Writer/Director/Producer Joe Badon: When working with 13 days and like $8,000, you are talking about just a few hundred dollars a day that you have for everything you’re doing. And so you don’t have time to do pick-ups, you don’t have time to set up a shot once you get there. You need to make sure you know exactly what you’re going to be doing that day.
So when I go to finishing the script…I’m an illustrator. That’s what I did for a long, comic books and children’s books and I did storyboards for movies and I saw the importance of getting the storyboards down so that when you get to the set, you’re not wasting time.
I storyboarded the entire script from the very first shot to the very last shot. And I knew it was going to be important. But I didn’t realize how important it was until once we got there. So my first AD Aria Mickenberg was able to open up the book, look at the shot we needed and say “We need this shot” and we go “Okay, let’s set up the shot.” Dan Waghorne our DP, sets the shot up, sets the lights up, shoots it, we do a red circle around that… “What’s the next shot?” Right here, right in front of us because we have the storyboard illustrated.
And that was far and above a huge, important piece of the puzzle to get the movie done in time, on budget and finished without having to go back and go “Oh…we totally forgot this shot!” Now we have to find the location again and find the actors again and set up this time. We didn’t have to do that because we looked at the the storyboards and we had finished it all.
Editor, Joseph Estrade: I didn’t expect to walk into the first meeting of the film and immediately know what the film was going to look like in the end (which was very important). And now that I am editing the film, I don’t really know what I would have done without it because every time I go into a scene, the first thing I do is look at all the storyboards to get a feeling for what Joe wants out of the scene. And knowing that, having that backbone, that structure, allows me to kind of branch off of it and to build off of it and to be more creative because I can allocate more of my mind and my time to the little details as opposed to the backbone structure.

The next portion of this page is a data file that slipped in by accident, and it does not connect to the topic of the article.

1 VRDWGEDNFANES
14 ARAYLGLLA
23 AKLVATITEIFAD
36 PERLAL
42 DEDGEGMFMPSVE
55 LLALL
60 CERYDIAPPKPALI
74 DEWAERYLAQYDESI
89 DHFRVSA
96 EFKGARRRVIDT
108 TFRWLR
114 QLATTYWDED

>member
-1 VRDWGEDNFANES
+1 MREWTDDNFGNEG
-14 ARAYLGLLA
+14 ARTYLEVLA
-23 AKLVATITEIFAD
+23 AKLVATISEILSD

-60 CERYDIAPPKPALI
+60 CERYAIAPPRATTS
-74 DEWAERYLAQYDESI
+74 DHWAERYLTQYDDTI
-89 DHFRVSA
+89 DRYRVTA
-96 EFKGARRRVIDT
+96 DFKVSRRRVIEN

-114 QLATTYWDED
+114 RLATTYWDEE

Cinematographer, Daniel Waghorne: I think the storyboards are one of the most important parts of making sure this film got made on time. I mean we shot 90 pages in 13 days, which was kind of insane and I just remember the first time that we were presented with storyboards, I looked at this and said “This is going to make my job a million times easier.”The movie was basically already made and all we had to do was just get in there and actually shoot it and even though we did change up a few things here or there, at least we still had the foundation of everything already built. So I was able to see exactly what Joe wanted to make and that made everybody’s life a hundred times easier.
Question for the Viewers: Do you storyboard?
About the Filmmakers:
Joe Badon has been a full time freelance illustrator and storyboard artist since 2008. He is the writer, director and producer of the full length surreal thriller The God Inside My Ear. This is his first film project.
Joseph Estrade attained a B.A. in Film from UNO in 2014. He worked as an editor for various ad agencies and is currently a freelance videographer, timelapse photographer and editor for films, tv shows, weddings, commercials, music videos, and various other content. “The God Inside My Ear” is Joseph’s first full feature editing project.
Daniel Waghorne is a Cinematographer and professional Drone Pilot from New Orleans. His film making career started on the documentary field, traveling throughout Africa, India, and Guatemala creating media content for missionaries and non-profits. His love for cinematography grew exponentially over those years, and he enjoys creating all forms of narrative film and having fun on every set he can shoot on.